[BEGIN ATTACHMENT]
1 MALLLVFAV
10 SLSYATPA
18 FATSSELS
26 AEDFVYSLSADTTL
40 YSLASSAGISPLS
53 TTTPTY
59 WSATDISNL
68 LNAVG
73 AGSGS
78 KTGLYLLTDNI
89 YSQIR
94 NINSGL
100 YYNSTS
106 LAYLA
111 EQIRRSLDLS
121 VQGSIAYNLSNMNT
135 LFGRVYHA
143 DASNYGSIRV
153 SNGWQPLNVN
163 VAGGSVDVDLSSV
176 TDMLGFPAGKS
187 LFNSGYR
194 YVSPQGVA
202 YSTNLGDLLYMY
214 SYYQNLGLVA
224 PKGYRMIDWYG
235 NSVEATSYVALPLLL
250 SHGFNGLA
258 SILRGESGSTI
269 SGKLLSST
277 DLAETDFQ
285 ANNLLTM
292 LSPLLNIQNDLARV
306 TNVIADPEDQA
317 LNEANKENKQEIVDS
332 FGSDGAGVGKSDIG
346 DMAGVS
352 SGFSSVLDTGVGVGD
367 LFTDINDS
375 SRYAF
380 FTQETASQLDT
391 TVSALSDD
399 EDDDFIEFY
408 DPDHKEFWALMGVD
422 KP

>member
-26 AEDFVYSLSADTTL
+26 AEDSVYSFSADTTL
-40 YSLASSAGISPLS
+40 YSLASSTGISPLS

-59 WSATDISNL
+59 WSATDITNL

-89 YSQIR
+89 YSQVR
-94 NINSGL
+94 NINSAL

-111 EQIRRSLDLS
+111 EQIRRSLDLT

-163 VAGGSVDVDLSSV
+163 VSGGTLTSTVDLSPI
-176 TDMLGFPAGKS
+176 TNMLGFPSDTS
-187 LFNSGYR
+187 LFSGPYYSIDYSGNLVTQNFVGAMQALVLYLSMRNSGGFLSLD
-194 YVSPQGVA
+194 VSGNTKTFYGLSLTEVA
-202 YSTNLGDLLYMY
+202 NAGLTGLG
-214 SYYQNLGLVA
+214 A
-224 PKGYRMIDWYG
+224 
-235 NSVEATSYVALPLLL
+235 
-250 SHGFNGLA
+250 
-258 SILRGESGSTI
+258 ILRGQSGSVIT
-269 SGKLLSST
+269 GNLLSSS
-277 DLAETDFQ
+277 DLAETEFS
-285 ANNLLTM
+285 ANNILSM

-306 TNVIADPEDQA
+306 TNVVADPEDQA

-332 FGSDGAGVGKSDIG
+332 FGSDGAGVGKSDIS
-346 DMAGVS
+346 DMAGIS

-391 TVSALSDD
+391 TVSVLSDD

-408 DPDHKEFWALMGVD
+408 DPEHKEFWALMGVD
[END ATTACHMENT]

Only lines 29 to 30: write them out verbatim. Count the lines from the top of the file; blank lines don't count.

258 SILRGESGSTI
269 SGKLLSST